We do not all respond to God’s big holiness and holy bigness with the same exuberance that Isaiah remembered. For some of us, God has to work with us and on us as we struggle. Sometimes we struggle because we convince ourselves that God truly cannot be calling us, does not really need us, or could do much better with someone other than us. Even after we overcome those misgivings, we may think, like Paul expressed in the passage from 1 Corinthians 15, that we are inadequate, less capable than others, or unfit to represent the big holy graciousness of God.
Did you respond to God eagerly like Isaiah? Well and good. Did you struggle like Moses, Jeremiah, Simon, and Paul? Well, remember that they represented the big holy graciousness of God rather well. The important thing to remember is that God deals with us, individually and as a redeemed community, by his graciousness. God’s grace is patient with us, works with us and on us, and comforts us as we trust his call to represent his big holy graciousness by our living.
That, my friends, is what Jesus meant when he told Simon, James, and John, that he would make them fishers of men. Jesus was not talking about sending them into the world with tracts and Bible verses. Jesus was not talking about sending them to become religious ambassadors of a materialistic and profit-addicted culture bent on acquiring national power. Jesus, who personified the big holy graciousness of God, was talking about Simon, James, John, and anyone else living out the big holy graciousness of God.
Jesus meant that our living the big holy graciousness of God will draw people into God’s net—God’s kingdom! We are not drawn into God’s kingdom to be consumed, but to be transformed into becoming part of God’s big holy graciousness by our living. As we live out the big holy graciousness of God, we grow to become part of that big holy graciousness. As we become part of that big holy graciousness, we live it out in our relationships, in our work, our public policy perspectives, our joys and sorrows, and our triumphs and tragedies.
There is another challenging aspect of the call to live for God that should not be ignored or left unmentioned. Isaiah heard God call. Isaiah responded. God sent Isaiah. But Isaiah learned that some people would not accept the invitation to share the big holy grace of God. Some would hear it but not understand it or accept it even if they understood it. In every place and time, God calls people to live out His big holy grace. However, many people will not accept God’s call.
Those of us who accept that call must realize that some people will not believe God has called us to live out his big holy graciousness. Many people did not believe Moses, Jeremiah, Simon and the other apostles. Many did not believe Jesus Christ, even though Jesus was the big holy grace of God walking around. Do not measure the effectiveness of your life in God and with God based on the reactions and receptions you experience from others.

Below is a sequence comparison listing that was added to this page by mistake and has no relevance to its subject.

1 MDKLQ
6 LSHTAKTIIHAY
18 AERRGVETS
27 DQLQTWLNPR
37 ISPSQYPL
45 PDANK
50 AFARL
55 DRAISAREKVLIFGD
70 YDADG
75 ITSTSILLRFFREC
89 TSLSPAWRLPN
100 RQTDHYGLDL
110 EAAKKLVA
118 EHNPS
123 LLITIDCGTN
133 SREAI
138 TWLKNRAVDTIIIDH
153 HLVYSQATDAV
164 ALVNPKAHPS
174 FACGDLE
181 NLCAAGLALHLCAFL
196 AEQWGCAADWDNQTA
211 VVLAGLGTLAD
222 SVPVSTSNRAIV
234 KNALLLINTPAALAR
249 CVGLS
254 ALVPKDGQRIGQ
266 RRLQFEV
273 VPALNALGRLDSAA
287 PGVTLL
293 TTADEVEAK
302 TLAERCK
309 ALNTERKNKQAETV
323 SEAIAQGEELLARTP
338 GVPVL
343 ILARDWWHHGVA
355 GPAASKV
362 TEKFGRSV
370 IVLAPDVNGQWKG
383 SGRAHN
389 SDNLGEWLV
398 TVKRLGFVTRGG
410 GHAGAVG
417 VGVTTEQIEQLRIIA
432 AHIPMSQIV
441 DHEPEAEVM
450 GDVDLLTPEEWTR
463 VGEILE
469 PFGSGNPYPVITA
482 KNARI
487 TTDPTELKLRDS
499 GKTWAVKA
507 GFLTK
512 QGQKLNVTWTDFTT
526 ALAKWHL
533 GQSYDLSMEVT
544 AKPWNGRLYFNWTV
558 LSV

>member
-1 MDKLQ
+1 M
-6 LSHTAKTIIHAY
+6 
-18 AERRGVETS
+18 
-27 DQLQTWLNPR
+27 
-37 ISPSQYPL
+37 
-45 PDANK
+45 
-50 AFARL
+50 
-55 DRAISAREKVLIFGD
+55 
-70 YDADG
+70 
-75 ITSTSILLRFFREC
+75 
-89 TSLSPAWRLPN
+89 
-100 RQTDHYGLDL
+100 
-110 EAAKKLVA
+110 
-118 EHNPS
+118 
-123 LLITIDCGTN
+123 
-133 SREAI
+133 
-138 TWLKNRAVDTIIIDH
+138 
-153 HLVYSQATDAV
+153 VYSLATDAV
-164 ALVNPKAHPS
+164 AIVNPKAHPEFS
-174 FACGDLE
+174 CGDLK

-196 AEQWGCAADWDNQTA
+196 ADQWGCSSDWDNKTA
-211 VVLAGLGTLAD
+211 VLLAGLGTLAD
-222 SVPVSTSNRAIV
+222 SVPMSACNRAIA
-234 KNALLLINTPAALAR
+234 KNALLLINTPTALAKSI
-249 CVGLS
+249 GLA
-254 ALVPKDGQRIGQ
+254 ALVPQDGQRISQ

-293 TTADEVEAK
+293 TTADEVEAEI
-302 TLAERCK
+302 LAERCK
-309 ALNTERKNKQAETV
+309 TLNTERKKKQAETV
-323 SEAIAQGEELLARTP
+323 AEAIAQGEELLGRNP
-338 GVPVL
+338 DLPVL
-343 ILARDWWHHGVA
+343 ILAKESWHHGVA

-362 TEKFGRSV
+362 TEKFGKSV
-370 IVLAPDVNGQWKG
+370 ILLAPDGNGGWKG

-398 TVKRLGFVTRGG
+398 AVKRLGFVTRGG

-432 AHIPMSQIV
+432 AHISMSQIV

Live out the big holy grace of God, my friends because God has encountered us by his big holy grace. As followers of Jesus, the Big Holy Grace of God Personified, do not be overcome by your anxieties, personal history, or your concerns about whether you are fit to represent God. God has called you, through Jesus Christ. God has extended his big holy grace to you. You have accepted it. Live it. Live the bigness of God. Live the holiness of God. Live the graciousness of God. Live it whether people believe that God is big, holy, and gracious or not. Live because God’s big holy grace has called and claimed you. You are part of God’s big holy grace. God is real, big, holy, and gracious. Live in the power of that big holy grace.
Live in the power of God’s big holy grace, and like the Psalmist, be thankful to God. Live and praise God. Live and let God deal with the results. Live and let people behold the big holy grace of God as you live with whatever light you have. Allow the light of God’s big holy grace to shine. Be thankful that God has called you and claimed you. Be thankful whether you walk in trouble or comfort. Be thankful whether you are befriended or opposed. Be thankful, knowing that God will fulfill his big holy gracious purpose by your living. Amen.
THIS LITTLE LIGHT OF MINE (Hymn of Commitment)
This little light of mine, I’m gonna let it shine. This little light of mine, I’m gonna let it shine. This little light of mine, I’m gonna let it shine. Let it shine, let it shine, let it shine.
2. All in my home, I’m gonna let it shine.
3. Everywhere I go, I’m gonna let it shine.
4. Jesus gave it to me, I’m gonna let it shine.
5. Shine, shine, shine, I’m gonna let it shine.
Pastor at New Millennium Church in Little Rock, Arkansas, a retired state court trial judge, a trustee of the Samuel DeWitt Proctor Conference, author of two books and three blogs, a consultant on cultural competency and inclusion, and a contributing correspondent at Good Faith Media.